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How to Have a Smooth Trip in China

Travelling to China is one of the ultimate ways to get a cultural education. With over 400 million people, the Chinese are not only one of the largest and most popular tourism destinations in the world, but they also had an impressive performance in the Beijing Olympics this summer. With more than 700 million people going to the shops and restaurants everyday, the locals are so knowledgeable that you will leave feeling part of their family and culture. Having grown up in a Western culture, I think the first time traveling to China is always the most challenging. Here are a few tips on how to have a smooth trip.

Eat Together In A Restaurant

In the Western world, the dining experience is set up in a way to start with a special vegetarian dish and end with more decadent options. In China, the dinner table is set up in a different way. Any special dishes are your one time special, and then it’s up to you to decide how you can save for the appetizers, soups and entrées. If you can afford to, try to eat out in a restaurant with a couple of your compatriots and see what kind of meal you can make from the dinner menu. Don’t be afraid to ask around about the prices for quality options. A few dollars extra is almost a small price to pay for the most authentic eating experience. If you can’t make it out for dinner, then either you can always grab some rice with your dinner and enjoy a bowl of tea at the local restaurant or enjoy some dim sum. The best part is they don’t even try to charge you any extra for eating rice with your dinner.

Learn Cantonese

Cantonese is such a fascinating language that you can really feel the culture with each word you hear. You can do so by learning the basics like saying 薄葜村均 and 票被司我参说 before you speak it. You can also learn of the songs, dances and Chinese poetry. Know that this language is seen as a little bit difficult and that’s why it has forayed into having academies to help people. People want to hear just how to say “Welcome”, “Ta La La”, “Wang Fu”, “Ji La La” and even “Ai Ning Ju”. Don’t try to speak the entire language while you are walking around, however, it helps to get a sense of the culture while in Beijing and Shanghai.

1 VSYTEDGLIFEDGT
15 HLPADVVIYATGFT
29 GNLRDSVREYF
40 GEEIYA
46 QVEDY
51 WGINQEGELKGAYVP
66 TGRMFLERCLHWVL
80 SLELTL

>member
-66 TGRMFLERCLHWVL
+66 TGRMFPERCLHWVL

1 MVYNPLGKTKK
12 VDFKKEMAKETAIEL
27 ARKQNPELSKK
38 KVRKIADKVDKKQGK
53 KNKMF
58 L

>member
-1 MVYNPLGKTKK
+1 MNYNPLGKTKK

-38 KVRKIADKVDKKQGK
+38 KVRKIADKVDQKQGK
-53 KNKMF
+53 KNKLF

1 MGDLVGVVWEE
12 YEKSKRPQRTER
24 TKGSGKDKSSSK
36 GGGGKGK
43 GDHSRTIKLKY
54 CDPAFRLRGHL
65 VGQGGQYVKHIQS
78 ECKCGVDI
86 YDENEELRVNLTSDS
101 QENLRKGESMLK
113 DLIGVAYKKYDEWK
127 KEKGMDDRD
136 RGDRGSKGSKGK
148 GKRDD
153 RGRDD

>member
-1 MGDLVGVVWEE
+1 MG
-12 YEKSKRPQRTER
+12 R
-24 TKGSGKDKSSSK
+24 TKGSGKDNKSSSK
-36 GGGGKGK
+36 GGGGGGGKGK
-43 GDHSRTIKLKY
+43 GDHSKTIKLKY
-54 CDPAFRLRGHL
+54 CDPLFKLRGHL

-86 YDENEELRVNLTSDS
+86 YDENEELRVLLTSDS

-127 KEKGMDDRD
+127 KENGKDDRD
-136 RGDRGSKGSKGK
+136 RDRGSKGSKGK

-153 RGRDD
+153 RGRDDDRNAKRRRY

Shop In China

I have always wanted to be a shopaholic. However, the process of buying things has been both terrifying and exciting in China. When purchasing something, you have to navigate your way through Hong Kong stores, shops and malls that provide antiques and local curios. I find myself always asking when the next supplies are in the door because not everything has a clearance sale. The goods in China are truly incredible, so if you can then go home and begin shopping for your family you will be ahead of the game.

Make Sure You Know When To Go To Church

Unlike most parts of the world, the service in Beijing is a week long and lasts longer because of the large crowds. The number of worshippers within a single service can be over 2,000 and most people feel they are surrounded by family when they are in Beijing. Going to the church is not about the preaching or telling people about Jesus, but about simply being able to unite with family and companions who all wanted to be there as well. The thing I always knew to watch for were crowds in the entrance and out the back door. This is where people are hustling and fighting to get inside the church in order to say a prayer. It’s important to find out the time of services to avoid the hustle and bustle. Also, since the people work all day for prices that are impossible to obtain in the West, you can’t just expect the church to remain free all day. Prepare to pick up a bit of currency to start your experience. The churches are accessible to most people because they are everywhere, but making sure you bring something inside and have something to put on top of your head is the best way to start with. There are no expensive souvenirs from China, so save that for after you have departed.

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